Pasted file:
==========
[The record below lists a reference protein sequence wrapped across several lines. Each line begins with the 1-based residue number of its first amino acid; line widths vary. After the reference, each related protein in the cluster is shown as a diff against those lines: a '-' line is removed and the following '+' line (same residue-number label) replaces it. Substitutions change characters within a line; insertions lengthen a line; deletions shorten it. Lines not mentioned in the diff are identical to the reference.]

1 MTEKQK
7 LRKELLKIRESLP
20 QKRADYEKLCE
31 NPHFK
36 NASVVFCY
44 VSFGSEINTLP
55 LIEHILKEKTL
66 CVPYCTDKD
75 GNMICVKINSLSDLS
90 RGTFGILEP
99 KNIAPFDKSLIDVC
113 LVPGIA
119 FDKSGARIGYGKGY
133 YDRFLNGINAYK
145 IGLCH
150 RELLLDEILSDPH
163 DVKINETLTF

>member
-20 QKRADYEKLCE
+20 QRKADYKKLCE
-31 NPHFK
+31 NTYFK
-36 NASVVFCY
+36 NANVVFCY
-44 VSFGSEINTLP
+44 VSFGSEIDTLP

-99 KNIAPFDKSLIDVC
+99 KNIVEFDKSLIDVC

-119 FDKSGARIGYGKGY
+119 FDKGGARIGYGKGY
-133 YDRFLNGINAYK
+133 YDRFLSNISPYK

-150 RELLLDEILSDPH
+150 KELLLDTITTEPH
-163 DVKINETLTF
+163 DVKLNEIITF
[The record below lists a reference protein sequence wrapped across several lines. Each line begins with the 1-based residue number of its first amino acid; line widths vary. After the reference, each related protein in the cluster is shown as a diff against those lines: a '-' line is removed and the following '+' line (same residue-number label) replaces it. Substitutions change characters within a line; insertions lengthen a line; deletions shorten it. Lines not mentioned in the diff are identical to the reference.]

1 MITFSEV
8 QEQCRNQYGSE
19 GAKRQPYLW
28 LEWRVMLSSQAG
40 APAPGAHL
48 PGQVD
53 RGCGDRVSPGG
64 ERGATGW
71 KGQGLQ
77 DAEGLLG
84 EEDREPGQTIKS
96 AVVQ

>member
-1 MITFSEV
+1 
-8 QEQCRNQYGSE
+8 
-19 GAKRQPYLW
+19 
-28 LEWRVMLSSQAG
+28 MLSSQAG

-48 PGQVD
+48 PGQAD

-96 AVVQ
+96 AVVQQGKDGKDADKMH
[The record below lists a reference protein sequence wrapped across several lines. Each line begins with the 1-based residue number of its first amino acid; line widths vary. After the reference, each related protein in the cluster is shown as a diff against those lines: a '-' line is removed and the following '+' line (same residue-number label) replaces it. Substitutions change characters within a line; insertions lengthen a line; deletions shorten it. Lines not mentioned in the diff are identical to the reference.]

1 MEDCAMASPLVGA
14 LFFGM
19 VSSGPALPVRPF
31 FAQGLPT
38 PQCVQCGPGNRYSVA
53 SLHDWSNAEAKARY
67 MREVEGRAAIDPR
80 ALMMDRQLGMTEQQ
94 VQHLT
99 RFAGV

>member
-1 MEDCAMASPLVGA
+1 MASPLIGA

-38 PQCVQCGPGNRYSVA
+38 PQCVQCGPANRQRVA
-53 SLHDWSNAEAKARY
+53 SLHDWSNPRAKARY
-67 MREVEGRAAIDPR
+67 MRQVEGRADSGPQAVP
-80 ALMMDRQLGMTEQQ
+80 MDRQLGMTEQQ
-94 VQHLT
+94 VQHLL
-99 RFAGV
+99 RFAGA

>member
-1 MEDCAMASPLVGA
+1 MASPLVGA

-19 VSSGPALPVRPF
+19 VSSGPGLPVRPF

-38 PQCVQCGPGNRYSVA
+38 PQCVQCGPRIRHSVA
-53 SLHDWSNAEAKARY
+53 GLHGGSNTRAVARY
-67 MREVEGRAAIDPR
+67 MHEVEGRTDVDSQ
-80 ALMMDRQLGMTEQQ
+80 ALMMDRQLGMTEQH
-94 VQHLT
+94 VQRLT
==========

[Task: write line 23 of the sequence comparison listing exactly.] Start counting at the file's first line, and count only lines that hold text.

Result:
+31 NTYFK